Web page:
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"Charters of Freedom" hopeful for Nash

An educational, non-profit organization dedicated to preserving the history of the United States is hoping Nash County will agree to placing the "Charters of Freedom" on the grounds of the Nash County Courthouse.

Nashville Mayor Donald Street, along with Town Manager Randy Lansing and local U.S. History Teacher Renny Taylor brought the idea before commissioners on Monday during the board's regular meeting.

Street said Taylor had approached him with the idea and since the courthouse is county property, he suggested Taylor contact County Manager Zee Lamb.

"I'm here supporting him," Street said. "Hopefully we can find somewhere for this."

The Founding Fathers authored the Declaration of Independence, the United States Constitution and the Bill of Rights. Those documents became known as "The Charters of Freedom."

The Foundation Forward, Inc. builds Charters of Freedom settings in communities across the country.

Taylor told commissioners that he was contacted by the organization to do lesson plans for their national organization. In learning more about what the organization did, Taylor said he thought it would be something great for Nashville.

"I just thought getting these settings here in Nashville was a no brainer," he added.

The Foundation was started in 2011 by a couple, Vance and Mary Jo Patterson, who were in Washington, D.C. and decided to go the National Archives because they'd never seen the Declaration of Independence and Constitution.

After returning home, the couple began to think about the experience and wonder how they could duplicate it for the citizens of Burke County, where they live.

In 2013, they started Foundation Forward, Inc. to help promote civics education and preserve American history.

Since then, they have gifted through the foundation a total of 18 settings across the country. The long-term goal is to place as many Charters of Freedom settings in as many communities as possible over the next 10 years.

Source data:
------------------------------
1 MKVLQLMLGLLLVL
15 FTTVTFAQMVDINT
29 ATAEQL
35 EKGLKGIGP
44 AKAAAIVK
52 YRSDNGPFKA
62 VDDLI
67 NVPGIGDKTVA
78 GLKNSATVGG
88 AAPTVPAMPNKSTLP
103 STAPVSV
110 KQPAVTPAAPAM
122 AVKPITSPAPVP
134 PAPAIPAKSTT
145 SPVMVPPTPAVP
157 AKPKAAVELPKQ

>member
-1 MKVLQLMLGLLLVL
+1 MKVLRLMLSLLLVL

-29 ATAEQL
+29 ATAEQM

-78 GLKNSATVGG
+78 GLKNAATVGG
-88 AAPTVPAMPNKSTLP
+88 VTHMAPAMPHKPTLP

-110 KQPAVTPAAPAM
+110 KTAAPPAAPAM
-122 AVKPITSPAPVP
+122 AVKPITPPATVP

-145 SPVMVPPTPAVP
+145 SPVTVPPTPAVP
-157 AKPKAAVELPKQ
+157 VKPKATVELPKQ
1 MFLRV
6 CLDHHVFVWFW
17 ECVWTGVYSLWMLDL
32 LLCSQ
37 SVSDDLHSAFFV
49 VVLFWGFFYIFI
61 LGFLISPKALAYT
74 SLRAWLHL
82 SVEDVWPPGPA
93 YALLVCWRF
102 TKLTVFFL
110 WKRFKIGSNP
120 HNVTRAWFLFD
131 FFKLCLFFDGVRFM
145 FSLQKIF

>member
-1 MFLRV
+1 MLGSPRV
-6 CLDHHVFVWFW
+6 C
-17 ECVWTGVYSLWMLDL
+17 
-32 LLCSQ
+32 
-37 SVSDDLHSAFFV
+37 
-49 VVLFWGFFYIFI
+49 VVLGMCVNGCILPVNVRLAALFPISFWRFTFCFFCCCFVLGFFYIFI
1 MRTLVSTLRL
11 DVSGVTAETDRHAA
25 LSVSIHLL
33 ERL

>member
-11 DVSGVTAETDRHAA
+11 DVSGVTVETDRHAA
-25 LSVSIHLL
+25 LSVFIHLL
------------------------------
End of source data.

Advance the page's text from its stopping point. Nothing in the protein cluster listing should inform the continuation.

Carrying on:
Taylor said there were some requirements from the Foundation. The settings need to be in a public, high traffic area so people can easily visit.

"It does have to be open to the public," he added. "It does have to have foot traffic."

Taylor said he felt like the area the courthouse was in would be ideal.

"It has parking for it, it's a short walk from the parking area," Taylor added.

Taylor said no tax dollars are required for the settings to be built. He said in-kind gifts are accepted, such as using the town or counties equipment tor manpower.

"There's no tax dollars involved and that's the great thing," Taylor said. "It's all through the Foundation."

Local businesses would be approached to see if they want to contribute to the project, Taylor added.

"They would go around trying to see if local business people would like to contribute and would sell pavers on the front with people's names on it," he said. "That's how they raise money for that."

Taylor said if the county were interesting, a representative from the Foundation would speak at another county board meeting to give additional information. A steering committee would also be set up that would include people from the Foundation as well as local residents and county and/or town staff. A final proposal would then be presented to commissioners that would be have to be accepted before the Charters of Freedom settings are constructed.

Taylor said the settings are designed to last 200 to 300 years and the glass is bullet proof. The documents, he added are brass plated.

Mayor Street said he was fully supportive of the idea.

"We're just in support of this, public documents like this," he said. "They are really obscure."

Commissioners were in agreement to move forward with the process.

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